LENTEN REFLECTIONS #10
Years ago after watching a packed James Bond movie, only a few of the audience exited through a side door labeled EXIT ONLY, which led directly to the parking lot. My husband did a crafty Bond somersault as if dodging bad guys and it was just one more reason I knew I married a cool guy. He pushed the door open and there was our car.
It was the easy way out.
Typically side doors are EXIT ONLY. If someone sneaks IN the side door, another someone has to open the door for them, rendering them both at fault for wrongdoing.
Here’s where I’m going with my side door analysis:
This week’s biggest news story centered around the corruption and cheating in the college admissions process.
According to an interview on NPR,
“Between 2011 and 2018, wealthy parents paid Rick Singer, the head of a foundation and a for-profit admissions consulting service, more than $25 million. Singer would then use that money to pay a ringer to take the SAT or ACT for children or correct their answers. He’d also bribe Division 1 coaches.”
According to Joseph Bonavolonta, special agent in charge of the Boston FBI, “More than 30 parents flaunted their wealth to cheat the system and set their children up with the best education their money could buy…Some spent anywhere from 200,000 to $6.5 million for guaranteed admission. Their actions were, without a doubt, insidious, selfish and shameful.”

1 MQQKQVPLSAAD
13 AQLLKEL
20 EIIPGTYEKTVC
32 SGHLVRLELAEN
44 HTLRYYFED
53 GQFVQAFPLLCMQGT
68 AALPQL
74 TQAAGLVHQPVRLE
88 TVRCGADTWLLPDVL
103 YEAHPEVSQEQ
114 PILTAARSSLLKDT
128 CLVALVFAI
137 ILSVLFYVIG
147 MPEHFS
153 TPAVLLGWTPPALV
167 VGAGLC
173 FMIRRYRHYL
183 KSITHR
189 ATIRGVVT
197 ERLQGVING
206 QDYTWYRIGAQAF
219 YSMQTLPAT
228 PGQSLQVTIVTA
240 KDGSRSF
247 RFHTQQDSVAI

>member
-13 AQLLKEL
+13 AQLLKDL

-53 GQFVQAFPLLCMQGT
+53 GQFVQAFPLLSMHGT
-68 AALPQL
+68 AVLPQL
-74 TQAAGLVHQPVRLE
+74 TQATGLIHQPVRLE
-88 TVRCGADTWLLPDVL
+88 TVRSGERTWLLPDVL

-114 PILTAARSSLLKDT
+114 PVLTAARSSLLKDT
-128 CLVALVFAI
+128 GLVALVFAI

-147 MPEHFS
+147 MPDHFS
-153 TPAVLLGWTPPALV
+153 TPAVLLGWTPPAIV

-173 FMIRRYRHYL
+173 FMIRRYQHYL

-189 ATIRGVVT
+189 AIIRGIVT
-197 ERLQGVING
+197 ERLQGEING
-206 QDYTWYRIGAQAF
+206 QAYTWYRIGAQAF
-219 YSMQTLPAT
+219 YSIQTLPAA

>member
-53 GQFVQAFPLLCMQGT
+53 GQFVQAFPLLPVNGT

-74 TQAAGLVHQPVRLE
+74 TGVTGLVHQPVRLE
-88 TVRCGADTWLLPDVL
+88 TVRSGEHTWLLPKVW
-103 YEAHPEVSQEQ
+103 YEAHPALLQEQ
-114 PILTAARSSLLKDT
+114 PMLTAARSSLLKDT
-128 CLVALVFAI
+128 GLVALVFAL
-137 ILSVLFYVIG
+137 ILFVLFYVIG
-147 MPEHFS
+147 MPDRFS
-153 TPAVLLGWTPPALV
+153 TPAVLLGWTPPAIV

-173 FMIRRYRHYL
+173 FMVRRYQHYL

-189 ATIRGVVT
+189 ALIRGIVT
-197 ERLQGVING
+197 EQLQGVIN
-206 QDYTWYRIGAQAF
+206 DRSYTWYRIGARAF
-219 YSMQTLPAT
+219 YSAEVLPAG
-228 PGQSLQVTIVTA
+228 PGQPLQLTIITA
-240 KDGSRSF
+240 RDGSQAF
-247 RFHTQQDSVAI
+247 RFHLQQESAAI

Aha! A virtual “elite college” SIDE DOOR held open by Rick Singer, coaches, and others allowing these high school graduates into universities without the rigamarole the rest of the world endures.
The disturbing part of this mess (and there are many) is most of these kids have no interest in college and are swiping spots away from numerous high school graduates who DO want to go to college.
While most teenagers were filling out applications, writing essays, HONESTLY laboring over the SAT and ACT tests, and actually sweating from the sports they REALLY played, these wealthy students were settling into their Instagram-ready dorm rooms unscathed and unphased.
This may be the one time our 4-year-old selves can yell out “NOT FAIR” and be completely right.
When I grew up my parents would and still do anything for us, IF it was the right thing to do. On the weekends, we would schlepp along with Mom and Dad and help maintain our rental properties. We painted, cleaned, and weeded. We hammered, held ladders and climbed. We worked. We learned. Ultimately, we understood what hard work meant. There’s a saying in Spanish mom would throw out when she noticed we were slacking. “No se sopla” she’d say. It’s synonymous with “things don’t just happen”. I know it’s part of a longer ditty, but when I grew up it meant to get off your duff and work.
Unfortunately, there are many parents (at least 50 in this scandal) who feel it’s easier to lie, cheat, and buy admittance into college for their kids rather than teach them the value of work. What message is it sending their kids? Most of the elite students were allegedly oblivious. I’ll bet most rarely speak to their parents. I hope I’m wrong.
Am I being judgy? Sure I am. It’s infuriating. But I’m thankful there are honest students busting their toush to get that 4.zillion grade point average kids need these days, solidifying their study skills and powering through sports practices every day.
Will people continue to slither through those side doors? Always. Everybody does things differently.
I’d rather choose the front door entrance. Sneaky never wins.